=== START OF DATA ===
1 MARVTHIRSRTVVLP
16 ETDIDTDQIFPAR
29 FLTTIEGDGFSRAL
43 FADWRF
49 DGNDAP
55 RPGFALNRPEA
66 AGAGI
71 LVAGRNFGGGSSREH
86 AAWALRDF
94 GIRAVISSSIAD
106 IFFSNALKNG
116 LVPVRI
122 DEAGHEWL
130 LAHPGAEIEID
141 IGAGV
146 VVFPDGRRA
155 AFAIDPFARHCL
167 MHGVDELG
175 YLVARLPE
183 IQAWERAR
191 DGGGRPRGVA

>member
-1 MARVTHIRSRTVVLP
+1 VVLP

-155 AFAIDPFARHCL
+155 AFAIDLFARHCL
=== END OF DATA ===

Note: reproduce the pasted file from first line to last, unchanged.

1 MARVTHIRSRTVVLP
16 ETDIDTDQIFPAR
29 FLTTIEGDGFSRAL
43 FADWRF
49 DGNDAP
55 RPGFALNRPEA
66 AGAGI
71 LVAGRNFGGGSSREH
86 AAWALRDF
94 GIRAVISSSIAD
106 IFFSNALKNG
116 LVPVRI
122 DEAGHEWL
130 LAHPGAEIEID
141 IGAGV
146 VVFPDGRRA
155 AFAIDPFARHCL
167 MHGVDELG
175 YLVARLPE
183 IQAWERAR
191 DGGGRPRGVA

>member
-1 MARVTHIRSRTVVLP
+1 VVLP

-155 AFAIDPFARHCL
+155 AFAIDLFARHCL